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5PSQ-002 Hypomagnesaemia alert! Monitor closely proton pump inhibitors for chronic treatment in elderly patients
  1. A Dominguez Barahona1,
  2. S Gonzalez Suarez1,
  3. M Martinez Camacho1,
  4. E Rodriguez Jimenez1,
  5. M Alonso Seco2,
  6. A Santos Azorín3,
  7. R López Álvarez1,
  8. MA Toledo Davia1,
  9. D García Marco4
  1. 1Hospital Virgen De La Salud, Hospitalary Pharmacy, Toledo, Spain
  2. 2Hospital Virgen De La Salud, Geriatry, Toledo, Spain
  3. 3Dirección General Salud Pública, Pharmacovigilance, Toledo, Spain
  4. 4Hospital Nacional Parapléjicos, Hospitalary Pharmacy, Toledo, Spain


Background and importance There have only been 175 cases of hypomagnesaemia associated with prolonged use of proton pump inhibitors (PPIs) reported to FEDRA (Spanish Pharmacovigilance, Adverse Reaction Data) since commercialisation of PPIs, despite the alert published by AEMPS in 2011.

Aim and objectives To detect hypomagnesaemia in patients admitted to an acute geriatric hospital and look for a relationship with chronic PPI treatment, and to determine the frequency of this adverse effect with respect to all hospitalised patients and the electrolyte alterations that may be related.

Material and methods A retrospective study was conducted during the first half of 2019 in admitted patients treated with magnesium in an acute geriatric 160 bed hospital. Demographic data were collected (age, sex). Hypomagnesaemia (<1.9 mg/dL) associated with chronic PPI treatment was reviewed, and risk factors such as concomitant treatment with loop diuretics and/or thiazide diuretics, and/or potentially related electrolyte alterations (hypokalaemia (<3.7 mEq/l) and hypocalcaemia (<8.4 mg/dL)) were assessed. The frequency of the adverse event was determined from the total number of patients admitted receiving treatment with PPIs.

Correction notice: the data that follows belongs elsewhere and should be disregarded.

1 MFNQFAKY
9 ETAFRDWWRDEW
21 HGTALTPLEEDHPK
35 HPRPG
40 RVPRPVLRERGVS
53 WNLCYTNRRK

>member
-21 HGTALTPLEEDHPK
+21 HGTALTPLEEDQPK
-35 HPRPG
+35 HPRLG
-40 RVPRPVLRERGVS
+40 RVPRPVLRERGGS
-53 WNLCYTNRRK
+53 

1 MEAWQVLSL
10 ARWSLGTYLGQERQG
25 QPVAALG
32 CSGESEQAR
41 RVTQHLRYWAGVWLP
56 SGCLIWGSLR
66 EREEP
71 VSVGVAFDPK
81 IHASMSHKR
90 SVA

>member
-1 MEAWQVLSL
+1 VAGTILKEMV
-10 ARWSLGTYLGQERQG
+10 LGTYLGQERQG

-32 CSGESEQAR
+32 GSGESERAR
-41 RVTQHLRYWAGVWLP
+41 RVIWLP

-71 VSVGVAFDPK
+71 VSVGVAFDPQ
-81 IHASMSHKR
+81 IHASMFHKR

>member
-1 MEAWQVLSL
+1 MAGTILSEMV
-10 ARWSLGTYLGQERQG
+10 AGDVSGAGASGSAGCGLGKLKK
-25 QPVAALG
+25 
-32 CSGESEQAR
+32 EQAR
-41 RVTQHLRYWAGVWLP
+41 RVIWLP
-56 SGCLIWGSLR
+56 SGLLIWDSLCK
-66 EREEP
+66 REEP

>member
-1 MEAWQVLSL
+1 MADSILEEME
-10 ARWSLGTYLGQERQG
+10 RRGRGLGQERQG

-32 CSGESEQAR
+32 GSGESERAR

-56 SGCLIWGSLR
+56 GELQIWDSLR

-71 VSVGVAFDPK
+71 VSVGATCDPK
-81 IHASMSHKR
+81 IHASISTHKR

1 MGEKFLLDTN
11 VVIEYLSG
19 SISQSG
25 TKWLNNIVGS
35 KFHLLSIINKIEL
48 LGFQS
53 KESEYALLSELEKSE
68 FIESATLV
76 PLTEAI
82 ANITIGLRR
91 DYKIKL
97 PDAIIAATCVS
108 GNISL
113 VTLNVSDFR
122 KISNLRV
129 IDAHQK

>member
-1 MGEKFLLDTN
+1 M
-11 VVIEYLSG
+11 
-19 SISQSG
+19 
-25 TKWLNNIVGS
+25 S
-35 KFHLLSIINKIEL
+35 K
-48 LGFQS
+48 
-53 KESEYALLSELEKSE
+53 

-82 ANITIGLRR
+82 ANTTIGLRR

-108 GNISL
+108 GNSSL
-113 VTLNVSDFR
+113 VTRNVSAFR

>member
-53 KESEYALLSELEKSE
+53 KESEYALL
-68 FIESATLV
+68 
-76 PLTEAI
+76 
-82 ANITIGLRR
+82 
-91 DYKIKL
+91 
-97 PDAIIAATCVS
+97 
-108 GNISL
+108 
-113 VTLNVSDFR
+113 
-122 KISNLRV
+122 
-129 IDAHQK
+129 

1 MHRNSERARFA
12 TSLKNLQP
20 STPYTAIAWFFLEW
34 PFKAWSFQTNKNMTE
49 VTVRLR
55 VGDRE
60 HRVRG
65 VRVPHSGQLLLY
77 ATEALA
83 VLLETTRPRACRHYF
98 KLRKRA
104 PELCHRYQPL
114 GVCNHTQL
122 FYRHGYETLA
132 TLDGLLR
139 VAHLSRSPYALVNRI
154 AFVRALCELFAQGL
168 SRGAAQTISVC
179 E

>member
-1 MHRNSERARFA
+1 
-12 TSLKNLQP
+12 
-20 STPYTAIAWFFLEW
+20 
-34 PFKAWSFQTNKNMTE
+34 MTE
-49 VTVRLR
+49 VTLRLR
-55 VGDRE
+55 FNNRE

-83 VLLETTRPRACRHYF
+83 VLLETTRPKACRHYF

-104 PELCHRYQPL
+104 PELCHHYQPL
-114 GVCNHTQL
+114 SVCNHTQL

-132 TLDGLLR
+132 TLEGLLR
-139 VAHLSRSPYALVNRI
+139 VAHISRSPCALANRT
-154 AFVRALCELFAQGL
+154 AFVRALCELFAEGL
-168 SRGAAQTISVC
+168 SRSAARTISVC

Results There were 67 patients receiving magnesium treatment and 5 were excluded as it was unrelated to PPI treatment. The included patients had a mean age of 83.96 years (26 men and 36 women) and had been receiving PPI treatment for a mean of 9.17 years. Forty-nine patients (79.03%) received concomitantly a diuretic. In 12 patients (19.35%) clinically significant low magnesium levels were found (< 1.2 mg/dL), 6 of them (9.67%) critical (<0.9 mg/dL). We recorded14 patients (22.58%) with hypokalaemia and 11 (17.74%) with hypocalcaemia.

Of the 2301 admitted patients, 1960 were being treated with a PPI (85.18%) and hence the frequency of hypomagnesaemia related to PPIs in our study population was 1/31 patients treated. FEDRA will be notified of these results. In 41 (66.12%) there was a change in treatment: 35 (56.45%) switched to ranitidine and in 6 (9.67%) the PPI was discontinued.

Conclusion and relevance In our study, hypomagnesaemia was a frequent adverse effect (≥1/100 to ≤1/10). This adverse effect was underrated, which means that it is still considered infrequent. We believe that more studies are needed that can quantify the frequency within the patient‘s healthcare continuity.

References and/or acknowledgements

No conflict of interest.

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